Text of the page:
Analgesic agents include narcotic and non-narcotic analgesics. Narcotic analgesic agents include alfentanil, allylprodine, alphaprodine, anileridine, benzylmorphine, bezitramide, buprenorphine, butorphanol, clonitazene, codeine, codeine methyl bromide, codeine phosphate, codeine sulfate, desomorphine, dextromoramide, dezocine, diampromide, dihydrocodeine, dihydrocodeinone enol acetate, dihydromorphine, dimenoxadol, dimepheptanol, dimethylthiambutene, dioxaphetyl butyrate, dipipanone, eptazocine, ethoheptazine, ethylmethlythiambutene, ethylmorphine, etonitazene, fentanyl, hydrocodone, hydromorphone, hydroxypethidine, isomethadone, ketobemidone, levorphanol, lofentanil, meperidine, meptazinol, metazocine, methadone hydrochloride, metopon, morphine, myrophine, nalbuphine, narceine, nicomorphine, norlevorphanol, normethadone, normorphine, norpipanone, opium, oxycodone, oxymorphone, papaveretum, pentazocine, phenadoxone, phenazocine, pheoperidine, piminodine, piritramide, proheptazine, promedol, properidine, propiram, propoxyphene, rumifentanil, sufentanil, tilidine, and pharmaceutically acceptable salts thereof.
Non-narcotic analgesics include aceclofenac, acetaminophen, acetaminosalol, acetanilide, acetylsalicylsalicylic acid, alclofenac, alminoprofen, aloxiprin, aluminum bis(acetylsalicylate), aminochlorthenoxazin, 2-amino-4-picoline, aminopropylon, aminopyrine, ammonium salicylate, amtolmetin guacil, antipyrine, antipyrine salicylate, antrafenine, apazone, aspirin, benorylate, benoxaprofen, benzpiperylon, benzydamine, bermoprofen, brofenac, p-bromoacetanilide, 5-bromosalicylic acid acetate, bucetin, bufexamac, bumadizon, butacetin, calcium acetylsalicylate, carbamazepine, carbiphene, carsalam, chloralantipyrine, chlorthenoxazin(e), choline salicylate, cinchophen, ciramadol, clometacin, cropropamide, crotethamide, dexoxadrol, difenamizole, diflunisal, dihydroxyaluminum acetylsalicylate, dipyrocetyl, dipyrone, emorfazone, enfenamic acid, epirizole, etersalate, ethenzamide, ethoxazene, etodolac, felbinac, fenoprofen, floctafenine, flufenamic acid, fluoresone, flupirtine, fluproquazone, flurbiprofen, fosfosal, gentisic acid, glafenine, ibufenac, imidazole salicylate, indomethacin, indoprofen, isofezolac, isoladol, isonixin, ketoprofen, ketorolac, p-lactophenetide, lefetamine, loxoprofen, lysine acetylsalicylate, magnesium acetylsalicylate, methotrimeprazine, metofoline, miroprofen, morazone, morpholine salicylate, naproxen, nefopam, nifenazone, 5′ nitro-2′ propoxyacetanilide, parsalmide, perisoxal, phenacetin, phenazopyridine hydrochloride, phenocoll, phenopyrazone, phenyl acetylsalicylate, phenyl salicylate, phenyramidol, pipebuzone, piperylone, prodilidine, propacetamol, propyphenazone, proxazole, quinine salicylate, ramifenazone, rimazolium metilsulfate, salacetamide, salicin, salicylamide, salicylamide o-acetic acid, salicylsulfuric acid, salsalte, salverine, simetride, sodium salicylate, sulfamipyrine, suprofen, talniflumate, tenoxicam, terofenamate, tetradrine, tinoridine, tolfenamic acid, tolpronine, tramadol, viminol, xenbucin, zomepirac, and pharmaceutically acceptable salts thereof.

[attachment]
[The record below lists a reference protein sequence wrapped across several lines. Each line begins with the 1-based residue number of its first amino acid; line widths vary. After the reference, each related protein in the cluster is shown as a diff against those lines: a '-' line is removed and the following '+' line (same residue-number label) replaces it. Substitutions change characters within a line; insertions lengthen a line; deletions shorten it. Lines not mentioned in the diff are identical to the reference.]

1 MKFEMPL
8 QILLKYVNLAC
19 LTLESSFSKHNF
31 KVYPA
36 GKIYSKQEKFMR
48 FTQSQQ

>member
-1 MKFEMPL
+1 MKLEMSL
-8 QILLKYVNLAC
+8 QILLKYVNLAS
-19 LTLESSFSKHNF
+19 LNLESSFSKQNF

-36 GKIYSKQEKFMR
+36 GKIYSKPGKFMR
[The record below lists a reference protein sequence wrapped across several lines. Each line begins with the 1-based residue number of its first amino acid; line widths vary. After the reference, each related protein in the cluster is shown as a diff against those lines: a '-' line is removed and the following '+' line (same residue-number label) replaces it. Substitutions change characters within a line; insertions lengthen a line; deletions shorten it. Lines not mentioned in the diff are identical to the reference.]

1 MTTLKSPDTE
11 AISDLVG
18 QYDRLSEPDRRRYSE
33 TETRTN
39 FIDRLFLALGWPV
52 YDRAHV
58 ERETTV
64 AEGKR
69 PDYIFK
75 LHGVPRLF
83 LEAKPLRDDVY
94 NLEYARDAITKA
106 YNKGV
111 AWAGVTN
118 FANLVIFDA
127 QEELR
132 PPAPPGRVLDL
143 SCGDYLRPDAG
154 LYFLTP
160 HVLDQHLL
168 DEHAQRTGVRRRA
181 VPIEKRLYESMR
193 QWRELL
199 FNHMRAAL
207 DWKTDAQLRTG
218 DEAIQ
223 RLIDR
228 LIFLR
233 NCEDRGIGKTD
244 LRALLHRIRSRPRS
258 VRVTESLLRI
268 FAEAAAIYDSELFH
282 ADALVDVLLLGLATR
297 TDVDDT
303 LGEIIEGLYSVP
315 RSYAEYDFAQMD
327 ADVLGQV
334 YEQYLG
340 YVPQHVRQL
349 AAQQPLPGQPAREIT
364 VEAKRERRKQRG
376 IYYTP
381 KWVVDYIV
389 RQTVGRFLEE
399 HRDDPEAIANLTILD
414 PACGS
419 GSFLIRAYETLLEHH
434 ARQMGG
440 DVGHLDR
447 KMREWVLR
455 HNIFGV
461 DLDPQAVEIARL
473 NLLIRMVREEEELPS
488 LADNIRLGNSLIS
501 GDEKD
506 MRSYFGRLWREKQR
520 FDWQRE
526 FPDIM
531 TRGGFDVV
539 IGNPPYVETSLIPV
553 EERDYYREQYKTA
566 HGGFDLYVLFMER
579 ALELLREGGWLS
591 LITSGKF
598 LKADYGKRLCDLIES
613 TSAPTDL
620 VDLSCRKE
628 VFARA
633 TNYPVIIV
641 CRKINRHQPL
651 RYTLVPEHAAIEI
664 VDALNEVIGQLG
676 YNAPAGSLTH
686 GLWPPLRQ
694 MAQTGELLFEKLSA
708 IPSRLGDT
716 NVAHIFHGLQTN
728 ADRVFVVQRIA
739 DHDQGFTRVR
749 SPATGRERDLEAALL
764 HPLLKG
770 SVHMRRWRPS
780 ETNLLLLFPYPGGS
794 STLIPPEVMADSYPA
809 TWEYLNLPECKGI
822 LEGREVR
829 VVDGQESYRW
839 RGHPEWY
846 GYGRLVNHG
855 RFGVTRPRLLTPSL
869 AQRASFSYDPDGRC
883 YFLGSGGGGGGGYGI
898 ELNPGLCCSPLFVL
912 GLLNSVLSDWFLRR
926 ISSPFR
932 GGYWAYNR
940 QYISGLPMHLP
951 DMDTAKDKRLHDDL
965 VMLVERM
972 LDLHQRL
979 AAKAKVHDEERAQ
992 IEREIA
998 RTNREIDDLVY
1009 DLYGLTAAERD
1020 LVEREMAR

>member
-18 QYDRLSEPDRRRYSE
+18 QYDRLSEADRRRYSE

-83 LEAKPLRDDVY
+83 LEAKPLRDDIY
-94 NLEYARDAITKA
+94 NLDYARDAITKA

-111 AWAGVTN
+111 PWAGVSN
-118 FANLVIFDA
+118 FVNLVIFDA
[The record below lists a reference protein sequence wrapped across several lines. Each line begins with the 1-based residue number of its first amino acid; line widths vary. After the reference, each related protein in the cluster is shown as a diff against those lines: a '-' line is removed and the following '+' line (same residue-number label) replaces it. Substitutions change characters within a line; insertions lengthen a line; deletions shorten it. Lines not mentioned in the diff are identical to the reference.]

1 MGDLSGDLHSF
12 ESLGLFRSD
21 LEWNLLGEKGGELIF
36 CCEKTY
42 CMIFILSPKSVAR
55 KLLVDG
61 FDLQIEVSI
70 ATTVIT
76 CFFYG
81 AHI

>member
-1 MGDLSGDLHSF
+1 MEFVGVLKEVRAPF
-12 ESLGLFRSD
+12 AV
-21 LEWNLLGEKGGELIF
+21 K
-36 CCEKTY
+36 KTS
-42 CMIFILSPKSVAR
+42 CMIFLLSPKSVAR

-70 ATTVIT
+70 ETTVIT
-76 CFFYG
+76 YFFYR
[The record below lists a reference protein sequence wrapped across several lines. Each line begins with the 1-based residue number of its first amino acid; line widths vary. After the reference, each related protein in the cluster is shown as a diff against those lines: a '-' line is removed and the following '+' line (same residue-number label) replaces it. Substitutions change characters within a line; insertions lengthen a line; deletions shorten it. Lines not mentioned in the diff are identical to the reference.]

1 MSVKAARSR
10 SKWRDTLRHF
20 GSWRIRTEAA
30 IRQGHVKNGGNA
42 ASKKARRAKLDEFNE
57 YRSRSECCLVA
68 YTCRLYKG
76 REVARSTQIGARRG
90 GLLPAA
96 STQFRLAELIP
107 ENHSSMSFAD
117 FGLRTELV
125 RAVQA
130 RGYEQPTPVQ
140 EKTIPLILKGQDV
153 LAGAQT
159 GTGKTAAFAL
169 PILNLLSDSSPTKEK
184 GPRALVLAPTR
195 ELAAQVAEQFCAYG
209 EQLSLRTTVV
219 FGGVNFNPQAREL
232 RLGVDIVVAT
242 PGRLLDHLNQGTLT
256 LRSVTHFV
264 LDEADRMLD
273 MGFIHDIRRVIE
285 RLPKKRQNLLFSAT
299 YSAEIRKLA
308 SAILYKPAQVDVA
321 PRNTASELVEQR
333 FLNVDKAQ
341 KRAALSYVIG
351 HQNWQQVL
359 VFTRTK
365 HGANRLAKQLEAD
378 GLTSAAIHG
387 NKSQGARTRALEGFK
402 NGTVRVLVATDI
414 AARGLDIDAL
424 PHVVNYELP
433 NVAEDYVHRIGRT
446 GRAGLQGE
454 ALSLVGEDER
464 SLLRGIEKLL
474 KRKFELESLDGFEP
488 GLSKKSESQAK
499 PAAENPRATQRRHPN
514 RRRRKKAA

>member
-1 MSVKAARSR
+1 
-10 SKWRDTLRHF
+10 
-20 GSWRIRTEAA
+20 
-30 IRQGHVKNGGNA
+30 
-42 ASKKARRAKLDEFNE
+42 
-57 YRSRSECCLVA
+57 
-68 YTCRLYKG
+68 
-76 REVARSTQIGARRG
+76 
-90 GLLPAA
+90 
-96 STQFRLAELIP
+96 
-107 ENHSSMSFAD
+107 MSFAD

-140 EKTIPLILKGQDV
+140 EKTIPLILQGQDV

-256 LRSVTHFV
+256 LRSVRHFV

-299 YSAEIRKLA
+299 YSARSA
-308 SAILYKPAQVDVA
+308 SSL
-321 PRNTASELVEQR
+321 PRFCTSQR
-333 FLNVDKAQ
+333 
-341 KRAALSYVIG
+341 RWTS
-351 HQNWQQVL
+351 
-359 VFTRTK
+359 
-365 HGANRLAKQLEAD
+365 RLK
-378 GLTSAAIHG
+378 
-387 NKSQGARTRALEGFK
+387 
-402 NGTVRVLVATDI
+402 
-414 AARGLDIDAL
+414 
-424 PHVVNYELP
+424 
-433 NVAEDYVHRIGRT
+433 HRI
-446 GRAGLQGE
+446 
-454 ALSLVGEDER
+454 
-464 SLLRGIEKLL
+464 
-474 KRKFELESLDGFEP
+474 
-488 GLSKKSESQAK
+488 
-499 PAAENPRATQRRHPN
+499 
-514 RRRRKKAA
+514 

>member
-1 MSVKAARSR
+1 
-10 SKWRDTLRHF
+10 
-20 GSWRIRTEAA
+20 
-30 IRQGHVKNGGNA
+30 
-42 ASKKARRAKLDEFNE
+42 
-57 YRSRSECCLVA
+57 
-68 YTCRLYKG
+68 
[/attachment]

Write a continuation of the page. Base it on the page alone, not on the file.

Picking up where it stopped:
Local anesthetic agents include amucaine, amolanone, amylocaine hydrochloride, benoxinate, benzocaine, betoxycaine, biphenamine, bupivacaine, butacaine, butaben, butanilicaine, butethamine, butoxycaine, carticaine, chloroprocaine hydrochloride, cocaethylene, cocaine, cyclomethycaine, dibucaine hydrochloride, dimethisoquin, dimethocaine, diperadon hydrochloride, dyclonine, ecgonidine, ecgonine, ethyl chloride, beta-eucaine, euprocin, fenalcomine, fomocaine, hexylcaine hydrochloride, hydroxytetracaine, isobutyl p-aminobenzoate, leucinocaine mesylate, levoxadrol, lidocaine, mepivacaine, meprylcaine, metabutoxycaine, methyl chloride, myrtecaine, naepaine, octacaine, orthocaine, oxethazaine, parethoxycaine, phenacaine hydrochloride, phenol, piperocaine, piridocaine, polidocanol, pramoxine, prilocaine, procaine, propanocaine, proparacaine, propipocaine, propoxycaine hydrochloride, pseudococaine, pyrrocaine, ropavacaine, salicyl alcohol, tetracaine hydrochloride, tolycaine, trimecaine, zolamine, and pharmaceutically acceptable salts thereof.
Antispasmodic agents include alibendol, ambucetamide, aminopromazine, apoatropine, bevonium methyl sulfate, bietamiverine, butaverine, butropium bromide, n-butylscopolammonium bromide, caroverine, cimetropium bromide, cinnamedrine, clebopride, coniine hydrobromide, coniine hydrochloride, cyclonium iodide, difemerine, diisopromine, dioxaphetyl butyrate, diponium bromide, drofenine, emepronium bromide, ethaverine, feclemine, fenalamide, fenoverine, fenpiprane, fenpiverinium bromide, fentonium bromide, flavoxate, flopropione, gluconic acid, guaiactamine, hydramitrazine, hymecromone, leiopyrrole, mebeverine, moxaverine, nafiverine, octamylamine, octaverine, oxybutynin chloride, pentapiperide, phenamacide hydrochloride, phloroglucinol, pinaverium bromide, piperilate, pipoxolan hydrochloride, pramiverin, prifinium bromide, properidine, propivane, propyromazine, prozapine, racefemine, rociverine, spasmolytol, stilonium iodide, sultroponium, tiemonium iodide, tiquizium bromide, tiropramide, trepibutone, tricromyl, trifolium, trimebutine, n,n-1trimethyl-3,3-diphenyl-propylamine, tropenzile, trospium chloride, xenytropium bromide, and pharmaceutically acceptable salts thereof.
Antimicrobial agents include biocidal agents and biostatic agents as well as agents that possess both biocidal and biostatic properties, such as triclosan, chlorhexidine, nitrofurazone, benzalkonium chlorides, silver salts and antibiotics such as rifampin, gentamycin and minocyclin and combinations thereof.